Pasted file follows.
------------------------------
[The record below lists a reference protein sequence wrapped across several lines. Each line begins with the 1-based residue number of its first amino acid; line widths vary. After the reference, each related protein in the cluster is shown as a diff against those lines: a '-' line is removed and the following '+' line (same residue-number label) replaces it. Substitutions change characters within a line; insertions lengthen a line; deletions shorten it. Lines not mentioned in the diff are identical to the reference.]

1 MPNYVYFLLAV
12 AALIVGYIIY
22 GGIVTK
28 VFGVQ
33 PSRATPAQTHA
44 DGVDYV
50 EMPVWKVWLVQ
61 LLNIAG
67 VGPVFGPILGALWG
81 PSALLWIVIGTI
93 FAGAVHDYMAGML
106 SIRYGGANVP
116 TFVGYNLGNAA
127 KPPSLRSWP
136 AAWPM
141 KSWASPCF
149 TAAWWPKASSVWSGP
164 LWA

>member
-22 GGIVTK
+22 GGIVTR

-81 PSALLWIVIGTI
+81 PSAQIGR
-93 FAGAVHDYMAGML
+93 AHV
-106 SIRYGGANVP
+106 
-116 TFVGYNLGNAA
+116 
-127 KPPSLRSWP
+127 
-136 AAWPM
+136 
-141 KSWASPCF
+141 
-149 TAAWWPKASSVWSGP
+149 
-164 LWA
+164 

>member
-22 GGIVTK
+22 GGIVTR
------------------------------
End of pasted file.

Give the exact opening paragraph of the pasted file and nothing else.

[The record below lists a reference protein sequence wrapped across several lines. Each line begins with the 1-based residue number of its first amino acid; line widths vary. After the reference, each related protein in the cluster is shown as a diff against those lines: a '-' line is removed and the following '+' line (same residue-number label) replaces it. Substitutions change characters within a line; insertions lengthen a line; deletions shorten it. Lines not mentioned in the diff are identical to the reference.]